I was hoping not to write a pandemic article, and hopefully there will not be a follow up one to this. As I write this, the Family and Supreme Courts are closed for other than essential matters- family offense; abuse/neglect; juvenile arraignments. However, Courts are now starting to conference ongoing cases via Skype, and it is my expectation that practice will increase. Here are some things to consider during this time:
1. Domestic violence- As is reported in the news, incidents of domestic violence are on the rise. While there may be many reasons for this, there are no excuses. The fact that we are locked in place, having financial problems, etc. does not give anyone license to abuse their loved ones, or anyone else. If you believe that you are the victim of physical, emotional, financial, or sexual abuse, contact your local police or the Office for the Prevention of Domestic Violence (“OPDV”) . If you question if the treatment you are receiving is abuse, think of it this way- if I did it, would it be OK? While simplistic, it does give you something to think about. If you are the perpetrator of abuse, contact OPDV for support resources. Admitting you have a problem is a strength, not a weakness
2. Child and Spousal Support- Your former spouse and children still need to eat. If you are out of work but receiving unemployment insurance benefits, at least pay your proportionate share of those benefits . Let the other person know the situation so he is not surprised to receive less money. While Family Court may not be accepting modification petitions, at least fill one out and mail it with some type of proof of mailing (i.e., date stamp), so that you can try to make the modification retroactive to the time of your “filing”.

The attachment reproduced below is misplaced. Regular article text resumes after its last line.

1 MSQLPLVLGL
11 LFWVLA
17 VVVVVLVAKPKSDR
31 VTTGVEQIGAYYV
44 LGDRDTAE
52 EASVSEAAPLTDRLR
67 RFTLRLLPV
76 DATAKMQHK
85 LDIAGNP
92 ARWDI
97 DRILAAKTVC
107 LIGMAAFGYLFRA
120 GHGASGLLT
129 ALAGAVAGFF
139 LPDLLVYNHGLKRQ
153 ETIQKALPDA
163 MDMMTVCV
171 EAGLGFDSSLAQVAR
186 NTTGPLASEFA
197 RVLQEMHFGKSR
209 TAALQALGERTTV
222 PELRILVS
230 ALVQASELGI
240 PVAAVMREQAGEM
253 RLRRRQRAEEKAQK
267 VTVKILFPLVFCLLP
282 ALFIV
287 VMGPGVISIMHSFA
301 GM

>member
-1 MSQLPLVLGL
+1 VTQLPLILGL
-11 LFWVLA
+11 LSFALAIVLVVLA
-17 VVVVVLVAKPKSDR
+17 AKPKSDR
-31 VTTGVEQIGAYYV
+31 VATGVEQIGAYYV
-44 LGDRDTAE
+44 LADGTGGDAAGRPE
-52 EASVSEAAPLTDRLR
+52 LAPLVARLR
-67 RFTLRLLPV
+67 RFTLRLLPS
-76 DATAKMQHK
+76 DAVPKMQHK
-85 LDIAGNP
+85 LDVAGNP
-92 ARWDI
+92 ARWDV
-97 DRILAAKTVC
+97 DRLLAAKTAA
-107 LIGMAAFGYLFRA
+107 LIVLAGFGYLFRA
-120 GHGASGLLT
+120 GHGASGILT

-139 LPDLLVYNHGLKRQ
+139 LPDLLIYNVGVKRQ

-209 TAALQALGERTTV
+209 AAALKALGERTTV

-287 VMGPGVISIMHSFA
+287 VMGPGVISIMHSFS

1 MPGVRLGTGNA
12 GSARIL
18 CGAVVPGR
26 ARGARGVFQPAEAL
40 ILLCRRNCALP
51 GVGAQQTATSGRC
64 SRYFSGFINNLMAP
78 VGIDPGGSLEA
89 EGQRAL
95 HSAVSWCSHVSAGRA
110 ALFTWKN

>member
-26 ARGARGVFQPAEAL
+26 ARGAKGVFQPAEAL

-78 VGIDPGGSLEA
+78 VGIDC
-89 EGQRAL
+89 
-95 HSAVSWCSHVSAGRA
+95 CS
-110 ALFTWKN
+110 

3. Custody- A psychologist who spoke at a recent webinar sponsored by the International Academy of Collaborative Professionals stressed how important it is for children to maintain some sense of stability in tumultuous times. She counseled that, unless there is a health issue or risk, children should continue their regular custodial schedule during the pandemic. In fact, several states have passed legislation on this issue. While I do not know how New York courts will look at violations at the end of this, I imagine that parents who, without good cause, held back children, will be dealt with sternly.
4. Court Cases- If you have a trial or other court matter that was scheduled during the shutdown. It will be rescheduled. When? I have no idea!
5. Attorneys- While we are not working in a traditional capacity, we are still working. I cannot meet with someone in person, but I can speak on the phone or do a remote conference. Executive Orders allow us to notarize documents or even execute a Will remotely.
Be smart and safe and stay home!
May 2020 Margaret Tabak